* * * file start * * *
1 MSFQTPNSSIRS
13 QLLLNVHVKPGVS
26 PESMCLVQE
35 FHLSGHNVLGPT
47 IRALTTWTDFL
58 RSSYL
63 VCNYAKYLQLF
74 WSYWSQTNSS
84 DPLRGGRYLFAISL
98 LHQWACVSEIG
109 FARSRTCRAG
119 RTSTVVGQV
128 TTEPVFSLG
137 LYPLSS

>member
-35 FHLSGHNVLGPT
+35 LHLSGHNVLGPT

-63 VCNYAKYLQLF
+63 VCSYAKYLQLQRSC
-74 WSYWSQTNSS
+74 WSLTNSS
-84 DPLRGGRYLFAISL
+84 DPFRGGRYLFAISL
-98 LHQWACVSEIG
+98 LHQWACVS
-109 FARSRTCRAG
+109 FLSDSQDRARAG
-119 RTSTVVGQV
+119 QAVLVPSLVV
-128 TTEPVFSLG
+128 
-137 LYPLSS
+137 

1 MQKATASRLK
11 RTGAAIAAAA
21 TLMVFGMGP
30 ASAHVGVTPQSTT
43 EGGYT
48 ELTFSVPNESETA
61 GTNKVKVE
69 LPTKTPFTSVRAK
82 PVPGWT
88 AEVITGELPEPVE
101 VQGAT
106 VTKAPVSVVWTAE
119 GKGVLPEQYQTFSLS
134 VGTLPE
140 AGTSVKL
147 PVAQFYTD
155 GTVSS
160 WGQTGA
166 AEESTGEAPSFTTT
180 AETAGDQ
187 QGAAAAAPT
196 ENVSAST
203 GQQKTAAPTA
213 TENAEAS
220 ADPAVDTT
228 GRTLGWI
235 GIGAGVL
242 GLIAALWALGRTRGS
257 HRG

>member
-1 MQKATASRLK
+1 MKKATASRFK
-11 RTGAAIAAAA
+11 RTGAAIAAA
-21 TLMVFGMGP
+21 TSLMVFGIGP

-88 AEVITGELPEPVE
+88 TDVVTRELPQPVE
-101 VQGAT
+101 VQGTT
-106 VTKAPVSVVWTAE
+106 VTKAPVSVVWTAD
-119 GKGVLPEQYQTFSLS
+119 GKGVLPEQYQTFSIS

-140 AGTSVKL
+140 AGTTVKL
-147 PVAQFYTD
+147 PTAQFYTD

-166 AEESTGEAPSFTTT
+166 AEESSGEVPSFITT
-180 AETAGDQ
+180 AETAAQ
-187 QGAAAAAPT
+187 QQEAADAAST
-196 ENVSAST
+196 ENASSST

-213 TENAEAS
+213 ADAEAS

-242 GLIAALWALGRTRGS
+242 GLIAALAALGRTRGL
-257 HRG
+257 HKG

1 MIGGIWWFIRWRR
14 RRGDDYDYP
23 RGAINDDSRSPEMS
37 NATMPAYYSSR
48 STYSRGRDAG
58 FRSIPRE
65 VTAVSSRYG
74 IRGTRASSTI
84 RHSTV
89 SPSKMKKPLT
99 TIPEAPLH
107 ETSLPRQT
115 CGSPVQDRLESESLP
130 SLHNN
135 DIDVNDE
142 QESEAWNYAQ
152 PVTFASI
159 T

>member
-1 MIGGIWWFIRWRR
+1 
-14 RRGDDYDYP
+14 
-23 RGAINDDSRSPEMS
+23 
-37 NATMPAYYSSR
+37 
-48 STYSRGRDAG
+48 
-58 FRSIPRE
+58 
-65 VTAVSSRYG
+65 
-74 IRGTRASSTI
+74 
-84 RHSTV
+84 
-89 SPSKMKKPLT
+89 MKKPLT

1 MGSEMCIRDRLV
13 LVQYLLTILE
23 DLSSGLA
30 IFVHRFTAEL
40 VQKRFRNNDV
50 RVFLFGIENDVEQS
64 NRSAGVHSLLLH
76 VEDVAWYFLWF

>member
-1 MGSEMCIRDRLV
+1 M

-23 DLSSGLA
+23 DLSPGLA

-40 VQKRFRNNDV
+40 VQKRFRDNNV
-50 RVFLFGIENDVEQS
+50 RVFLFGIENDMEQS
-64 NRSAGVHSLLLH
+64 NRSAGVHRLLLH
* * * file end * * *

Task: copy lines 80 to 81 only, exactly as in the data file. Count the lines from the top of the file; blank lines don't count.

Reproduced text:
-147 PVAQFYTD
+147 PTAQFYTD